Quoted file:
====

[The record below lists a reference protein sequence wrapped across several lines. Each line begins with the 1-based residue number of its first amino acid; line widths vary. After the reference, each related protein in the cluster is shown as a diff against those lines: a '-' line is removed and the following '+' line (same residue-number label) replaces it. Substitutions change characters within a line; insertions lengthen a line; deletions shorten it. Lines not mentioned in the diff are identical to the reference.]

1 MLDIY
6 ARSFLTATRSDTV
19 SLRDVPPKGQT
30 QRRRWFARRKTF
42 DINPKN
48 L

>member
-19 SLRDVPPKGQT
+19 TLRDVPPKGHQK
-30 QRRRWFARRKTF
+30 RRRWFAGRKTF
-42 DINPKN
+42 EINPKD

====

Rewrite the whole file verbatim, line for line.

[The record below lists a reference protein sequence wrapped across several lines. Each line begins with the 1-based residue number of its first amino acid; line widths vary. After the reference, each related protein in the cluster is shown as a diff against those lines: a '-' line is removed and the following '+' line (same residue-number label) replaces it. Substitutions change characters within a line; insertions lengthen a line; deletions shorten it. Lines not mentioned in the diff are identical to the reference.]

1 MLDIY
6 ARSFLTATRSDTV
19 SLRDVPPKGQT
30 QRRRWFARRKTF
42 DINPKN
48 L

>member
-19 SLRDVPPKGQT
+19 TLRDVPPKGHQK
-30 QRRRWFARRKTF
+30 RRRWFAGRKTF
-42 DINPKN
+42 EINPKD